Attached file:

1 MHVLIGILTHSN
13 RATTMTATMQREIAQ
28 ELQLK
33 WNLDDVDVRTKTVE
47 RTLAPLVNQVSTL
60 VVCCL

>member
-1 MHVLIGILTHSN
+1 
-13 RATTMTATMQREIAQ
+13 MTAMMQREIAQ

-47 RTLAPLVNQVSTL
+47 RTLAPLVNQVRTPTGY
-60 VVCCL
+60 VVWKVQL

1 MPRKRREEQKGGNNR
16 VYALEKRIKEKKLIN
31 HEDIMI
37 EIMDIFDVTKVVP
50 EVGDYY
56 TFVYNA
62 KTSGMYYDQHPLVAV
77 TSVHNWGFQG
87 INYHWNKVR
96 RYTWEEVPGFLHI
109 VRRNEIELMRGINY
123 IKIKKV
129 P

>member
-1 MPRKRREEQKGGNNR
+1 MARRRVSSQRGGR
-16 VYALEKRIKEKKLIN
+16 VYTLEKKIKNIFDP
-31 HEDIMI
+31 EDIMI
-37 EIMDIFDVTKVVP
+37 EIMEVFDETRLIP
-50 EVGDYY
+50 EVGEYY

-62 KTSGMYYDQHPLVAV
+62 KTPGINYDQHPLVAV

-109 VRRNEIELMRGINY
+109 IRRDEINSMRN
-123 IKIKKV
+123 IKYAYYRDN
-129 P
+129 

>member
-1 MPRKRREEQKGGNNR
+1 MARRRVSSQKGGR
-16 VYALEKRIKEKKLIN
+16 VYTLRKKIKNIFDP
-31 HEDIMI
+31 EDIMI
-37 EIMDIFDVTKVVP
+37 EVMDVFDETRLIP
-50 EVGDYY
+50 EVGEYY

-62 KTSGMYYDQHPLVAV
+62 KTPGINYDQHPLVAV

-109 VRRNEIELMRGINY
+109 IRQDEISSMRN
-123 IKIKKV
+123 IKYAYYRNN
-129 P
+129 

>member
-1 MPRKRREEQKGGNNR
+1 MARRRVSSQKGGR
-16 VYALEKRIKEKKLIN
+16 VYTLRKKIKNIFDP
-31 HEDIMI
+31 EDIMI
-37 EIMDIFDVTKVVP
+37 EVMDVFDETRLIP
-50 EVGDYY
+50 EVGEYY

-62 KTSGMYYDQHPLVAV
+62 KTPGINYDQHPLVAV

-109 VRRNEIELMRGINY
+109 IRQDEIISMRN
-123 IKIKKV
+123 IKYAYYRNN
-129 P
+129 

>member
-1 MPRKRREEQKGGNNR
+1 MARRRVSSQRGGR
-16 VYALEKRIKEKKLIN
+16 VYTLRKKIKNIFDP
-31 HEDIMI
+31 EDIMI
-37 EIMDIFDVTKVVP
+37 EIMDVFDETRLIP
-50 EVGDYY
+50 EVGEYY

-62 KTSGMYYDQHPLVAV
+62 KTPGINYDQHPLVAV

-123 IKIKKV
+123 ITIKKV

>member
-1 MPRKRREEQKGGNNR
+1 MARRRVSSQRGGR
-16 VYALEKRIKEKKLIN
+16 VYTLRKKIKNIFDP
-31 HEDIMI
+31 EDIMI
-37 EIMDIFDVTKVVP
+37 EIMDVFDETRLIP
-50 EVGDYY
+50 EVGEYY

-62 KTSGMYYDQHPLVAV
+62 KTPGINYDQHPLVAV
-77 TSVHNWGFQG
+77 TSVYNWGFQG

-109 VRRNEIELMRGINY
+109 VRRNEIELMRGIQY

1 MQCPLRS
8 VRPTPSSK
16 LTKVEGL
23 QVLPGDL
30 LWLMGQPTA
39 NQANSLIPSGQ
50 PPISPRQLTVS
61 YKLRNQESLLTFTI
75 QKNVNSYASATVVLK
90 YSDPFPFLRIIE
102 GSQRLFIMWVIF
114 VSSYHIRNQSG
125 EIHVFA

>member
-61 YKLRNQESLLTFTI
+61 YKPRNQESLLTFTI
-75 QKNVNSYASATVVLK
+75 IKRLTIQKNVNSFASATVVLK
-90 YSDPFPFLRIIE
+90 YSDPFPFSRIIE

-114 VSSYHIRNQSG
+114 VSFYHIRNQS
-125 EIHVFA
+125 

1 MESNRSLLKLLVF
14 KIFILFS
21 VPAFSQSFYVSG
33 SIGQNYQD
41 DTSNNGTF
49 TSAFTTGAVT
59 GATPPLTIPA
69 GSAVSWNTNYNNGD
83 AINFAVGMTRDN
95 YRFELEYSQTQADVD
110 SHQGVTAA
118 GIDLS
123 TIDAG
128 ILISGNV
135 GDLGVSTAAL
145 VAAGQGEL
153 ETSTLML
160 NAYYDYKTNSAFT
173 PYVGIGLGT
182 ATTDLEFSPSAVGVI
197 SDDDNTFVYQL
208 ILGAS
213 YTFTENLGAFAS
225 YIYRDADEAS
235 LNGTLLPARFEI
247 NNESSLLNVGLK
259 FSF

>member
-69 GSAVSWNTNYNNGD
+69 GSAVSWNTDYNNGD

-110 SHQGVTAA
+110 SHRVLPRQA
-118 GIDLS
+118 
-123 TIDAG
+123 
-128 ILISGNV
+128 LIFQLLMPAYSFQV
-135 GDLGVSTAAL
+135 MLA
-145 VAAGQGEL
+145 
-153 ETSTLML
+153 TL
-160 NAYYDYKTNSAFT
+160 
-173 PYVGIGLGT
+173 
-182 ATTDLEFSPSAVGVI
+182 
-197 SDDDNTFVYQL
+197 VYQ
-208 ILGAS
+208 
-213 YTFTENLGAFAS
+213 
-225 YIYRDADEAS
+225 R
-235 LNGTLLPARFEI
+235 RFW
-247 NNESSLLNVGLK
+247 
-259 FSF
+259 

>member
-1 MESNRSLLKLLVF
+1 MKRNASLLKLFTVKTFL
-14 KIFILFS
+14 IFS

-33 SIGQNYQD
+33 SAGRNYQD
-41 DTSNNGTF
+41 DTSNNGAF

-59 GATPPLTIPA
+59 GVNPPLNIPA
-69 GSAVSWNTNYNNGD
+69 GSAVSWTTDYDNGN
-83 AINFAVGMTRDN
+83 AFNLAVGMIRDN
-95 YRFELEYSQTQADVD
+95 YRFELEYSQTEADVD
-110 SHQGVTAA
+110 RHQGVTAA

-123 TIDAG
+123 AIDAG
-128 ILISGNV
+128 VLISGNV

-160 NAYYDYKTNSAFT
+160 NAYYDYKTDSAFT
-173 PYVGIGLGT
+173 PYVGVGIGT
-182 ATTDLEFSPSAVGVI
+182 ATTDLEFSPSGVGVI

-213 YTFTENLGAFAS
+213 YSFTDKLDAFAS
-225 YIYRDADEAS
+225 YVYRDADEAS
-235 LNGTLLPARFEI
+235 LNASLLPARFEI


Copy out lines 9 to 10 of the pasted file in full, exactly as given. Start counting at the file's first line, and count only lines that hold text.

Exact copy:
+1 
-13 RATTMTATMQREIAQ